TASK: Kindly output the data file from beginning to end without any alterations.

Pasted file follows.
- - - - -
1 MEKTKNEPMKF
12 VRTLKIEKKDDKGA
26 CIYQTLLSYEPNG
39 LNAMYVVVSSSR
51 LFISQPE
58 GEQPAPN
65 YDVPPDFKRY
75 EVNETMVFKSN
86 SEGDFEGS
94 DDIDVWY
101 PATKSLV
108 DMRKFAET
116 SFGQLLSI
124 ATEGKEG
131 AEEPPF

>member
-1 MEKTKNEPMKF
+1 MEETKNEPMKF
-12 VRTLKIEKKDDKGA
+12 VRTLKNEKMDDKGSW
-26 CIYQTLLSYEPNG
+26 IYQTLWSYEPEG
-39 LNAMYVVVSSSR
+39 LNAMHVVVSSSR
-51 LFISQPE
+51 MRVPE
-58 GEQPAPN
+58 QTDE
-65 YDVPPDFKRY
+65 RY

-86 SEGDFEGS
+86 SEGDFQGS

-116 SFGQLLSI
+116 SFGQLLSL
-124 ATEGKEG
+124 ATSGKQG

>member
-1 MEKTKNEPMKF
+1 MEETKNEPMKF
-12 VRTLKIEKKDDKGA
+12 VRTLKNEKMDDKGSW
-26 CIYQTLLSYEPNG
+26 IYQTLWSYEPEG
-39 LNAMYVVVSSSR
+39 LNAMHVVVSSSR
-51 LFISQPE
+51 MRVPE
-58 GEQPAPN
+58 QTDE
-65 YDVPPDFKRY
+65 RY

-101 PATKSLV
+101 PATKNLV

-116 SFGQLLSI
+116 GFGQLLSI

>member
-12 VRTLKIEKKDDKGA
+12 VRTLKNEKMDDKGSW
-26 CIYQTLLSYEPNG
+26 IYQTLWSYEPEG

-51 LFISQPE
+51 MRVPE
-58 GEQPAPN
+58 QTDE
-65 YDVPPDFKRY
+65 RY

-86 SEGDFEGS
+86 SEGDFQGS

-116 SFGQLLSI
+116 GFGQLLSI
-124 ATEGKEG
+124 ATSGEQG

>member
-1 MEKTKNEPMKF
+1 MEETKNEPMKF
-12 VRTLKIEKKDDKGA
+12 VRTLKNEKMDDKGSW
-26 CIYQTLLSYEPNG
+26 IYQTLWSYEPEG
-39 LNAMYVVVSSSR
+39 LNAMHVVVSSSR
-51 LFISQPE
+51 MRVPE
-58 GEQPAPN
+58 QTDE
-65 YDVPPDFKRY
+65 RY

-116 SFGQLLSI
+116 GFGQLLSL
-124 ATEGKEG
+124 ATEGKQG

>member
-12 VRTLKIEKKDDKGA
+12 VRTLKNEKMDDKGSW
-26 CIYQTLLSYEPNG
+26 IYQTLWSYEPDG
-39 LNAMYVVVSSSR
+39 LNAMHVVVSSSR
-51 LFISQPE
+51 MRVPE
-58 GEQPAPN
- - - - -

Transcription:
1 MEKTKNEPMKF
12 VRTLKIEKKDDKGA
26 CIYQTLLSYEPNG
39 LNAMYVVVSSSR
51 LFISQPE
58 GEQPAPN
65 YDVPPDFKRY
75 EVNETMVFKSN
86 SEGDFEGS
94 DDIDVWY
101 PATKSLV
108 DMRKFAET
116 SFGQLLSI
124 ATEGKEG
131 AEEPPF

>member
-1 MEKTKNEPMKF
+1 MEETKNEPMKF
-12 VRTLKIEKKDDKGA
+12 VRTLKNEKMDDKGSW
-26 CIYQTLLSYEPNG
+26 IYQTLWSYEPEG
-39 LNAMYVVVSSSR
+39 LNAMHVVVSSSR
-51 LFISQPE
+51 MRVPE
-58 GEQPAPN
+58 QTDE
-65 YDVPPDFKRY
+65 RY

-86 SEGDFEGS
+86 SEGDFQGS

-116 SFGQLLSI
+116 SFGQLLSL
-124 ATEGKEG
+124 ATSGKQG

>member
-1 MEKTKNEPMKF
+1 MEETKNEPMKF
-12 VRTLKIEKKDDKGA
+12 VRTLKNEKMDDKGSW
-26 CIYQTLLSYEPNG
+26 IYQTLWSYEPEG
-39 LNAMYVVVSSSR
+39 LNAMHVVVSSSR
-51 LFISQPE
+51 MRVPE
-58 GEQPAPN
+58 QTDE
-65 YDVPPDFKRY
+65 RY

-101 PATKSLV
+101 PATKNLV

-116 SFGQLLSI
+116 GFGQLLSI

>member
-12 VRTLKIEKKDDKGA
+12 VRTLKNEKMDDKGSW
-26 CIYQTLLSYEPNG
+26 IYQTLWSYEPEG

-51 LFISQPE
+51 MRVPE
-58 GEQPAPN
+58 QTDE
-65 YDVPPDFKRY
+65 RY

-86 SEGDFEGS
+86 SEGDFQGS

-116 SFGQLLSI
+116 GFGQLLSI
-124 ATEGKEG
+124 ATSGEQG

>member
-1 MEKTKNEPMKF
+1 MEETKNEPMKF
-12 VRTLKIEKKDDKGA
+12 VRTLKNEKMDDKGSW
-26 CIYQTLLSYEPNG
+26 IYQTLWSYEPEG
-39 LNAMYVVVSSSR
+39 LNAMHVVVSSSR
-51 LFISQPE
+51 MRVPE
-58 GEQPAPN
+58 QTDE
-65 YDVPPDFKRY
+65 RY

-116 SFGQLLSI
+116 GFGQLLSL
-124 ATEGKEG
+124 ATEGKQG

>member
-12 VRTLKIEKKDDKGA
+12 VRTLKNEKMDDKGSW
-26 CIYQTLLSYEPNG
+26 IYQTLWSYEPDG
-39 LNAMYVVVSSSR
+39 LNAMHVVVSSSR
-51 LFISQPE
+51 MRVPE
-58 GEQPAPN